- Most law firms do not have career sites. We monitor outside sites where law firms post their jobs (employer job solicitations). For law firms without career sites, we monitor more than 25,000 websites where law firms post jobs, including commercial job boards, legal and non-legal websites, bar association sites, and other websites.
Advantages of Applying to Job Openings. When your employees apply to job openings, they apply to the law firm's open jobs. Because this is an active job opening, the odds are excellent that the law firm will hire someone in response to this opening. Most employers hire from the first crop of applicants because they want to fill the position immediately. If your employees are among the best candidates from the first pool of applicants, their odds of getting hired are outstanding.
When an employer has openings, they have an identified "business need" they are trying to fill. They have actual work to do. When an employer has an identified business need, your employees are going into a situation where your skills are needed.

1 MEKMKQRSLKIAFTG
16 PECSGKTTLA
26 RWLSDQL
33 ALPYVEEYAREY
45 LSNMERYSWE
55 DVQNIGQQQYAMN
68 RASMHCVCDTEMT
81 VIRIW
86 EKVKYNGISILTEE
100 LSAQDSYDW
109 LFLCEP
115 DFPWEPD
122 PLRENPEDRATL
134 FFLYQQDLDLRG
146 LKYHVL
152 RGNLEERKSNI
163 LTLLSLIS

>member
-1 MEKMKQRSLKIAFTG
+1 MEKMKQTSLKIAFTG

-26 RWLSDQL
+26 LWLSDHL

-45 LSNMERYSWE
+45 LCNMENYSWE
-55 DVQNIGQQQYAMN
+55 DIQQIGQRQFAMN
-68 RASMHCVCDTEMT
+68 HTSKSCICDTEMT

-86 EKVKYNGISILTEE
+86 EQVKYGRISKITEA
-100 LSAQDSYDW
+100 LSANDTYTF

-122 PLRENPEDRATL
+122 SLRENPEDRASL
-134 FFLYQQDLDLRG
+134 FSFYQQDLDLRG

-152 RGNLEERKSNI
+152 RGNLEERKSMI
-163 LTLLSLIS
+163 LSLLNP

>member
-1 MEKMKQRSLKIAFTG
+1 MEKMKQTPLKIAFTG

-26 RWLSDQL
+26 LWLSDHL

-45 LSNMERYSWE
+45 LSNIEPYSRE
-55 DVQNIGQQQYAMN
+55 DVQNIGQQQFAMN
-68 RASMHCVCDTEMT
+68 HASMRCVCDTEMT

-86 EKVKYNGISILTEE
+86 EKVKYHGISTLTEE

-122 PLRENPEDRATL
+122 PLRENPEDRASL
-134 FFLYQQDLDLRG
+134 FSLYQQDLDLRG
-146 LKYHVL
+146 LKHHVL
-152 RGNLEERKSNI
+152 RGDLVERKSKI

Disadvantages of Applying to Job Openings. When applying to job openings, you will compete with everyone else applying to the same openings. If you are not the strongest candidate, your odds of getting hired are slim. Depending on how well-marketed the law firm's opening is, you may be among one of a few applicants or countless other applicants. While there are many job openings in the market, many remain open long after the employer has extended an offer to another candidate. Most employers post a job; they start interviewing and making offers from the first pool of applicants. While conducting interviews, waiting for offers to be accepted, and ensuring conflicts are clear after the offer, the job may remain open.